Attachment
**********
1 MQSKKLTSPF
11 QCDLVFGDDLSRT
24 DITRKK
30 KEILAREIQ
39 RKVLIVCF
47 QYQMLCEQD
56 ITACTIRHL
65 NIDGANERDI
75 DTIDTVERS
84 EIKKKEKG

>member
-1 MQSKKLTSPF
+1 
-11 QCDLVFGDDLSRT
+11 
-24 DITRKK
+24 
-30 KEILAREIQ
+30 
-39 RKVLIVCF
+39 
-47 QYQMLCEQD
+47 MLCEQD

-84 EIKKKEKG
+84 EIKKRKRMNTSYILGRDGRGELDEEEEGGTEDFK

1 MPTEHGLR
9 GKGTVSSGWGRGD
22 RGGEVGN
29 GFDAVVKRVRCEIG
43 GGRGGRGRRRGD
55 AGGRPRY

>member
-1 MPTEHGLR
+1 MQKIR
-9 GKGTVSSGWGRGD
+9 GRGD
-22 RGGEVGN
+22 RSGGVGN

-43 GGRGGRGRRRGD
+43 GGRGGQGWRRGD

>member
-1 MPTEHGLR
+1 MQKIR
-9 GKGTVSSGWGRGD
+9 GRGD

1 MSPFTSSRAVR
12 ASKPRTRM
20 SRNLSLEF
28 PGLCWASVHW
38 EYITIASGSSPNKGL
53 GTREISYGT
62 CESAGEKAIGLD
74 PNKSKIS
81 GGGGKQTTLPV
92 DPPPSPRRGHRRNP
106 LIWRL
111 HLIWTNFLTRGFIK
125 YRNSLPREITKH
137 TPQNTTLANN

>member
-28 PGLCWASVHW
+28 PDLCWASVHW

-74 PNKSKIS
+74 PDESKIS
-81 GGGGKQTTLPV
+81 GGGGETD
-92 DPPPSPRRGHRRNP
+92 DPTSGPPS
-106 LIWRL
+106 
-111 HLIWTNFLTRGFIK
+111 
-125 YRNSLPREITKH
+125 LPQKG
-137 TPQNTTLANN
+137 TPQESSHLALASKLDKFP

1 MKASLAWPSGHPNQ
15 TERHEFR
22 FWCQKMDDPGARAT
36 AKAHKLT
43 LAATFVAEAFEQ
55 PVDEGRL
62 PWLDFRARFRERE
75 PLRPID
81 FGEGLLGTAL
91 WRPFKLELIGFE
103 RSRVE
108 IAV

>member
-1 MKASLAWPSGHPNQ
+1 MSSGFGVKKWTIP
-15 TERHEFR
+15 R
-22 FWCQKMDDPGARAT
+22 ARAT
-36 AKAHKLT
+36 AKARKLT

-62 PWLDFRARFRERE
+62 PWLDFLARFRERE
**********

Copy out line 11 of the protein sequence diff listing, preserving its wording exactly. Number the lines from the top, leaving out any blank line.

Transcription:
>member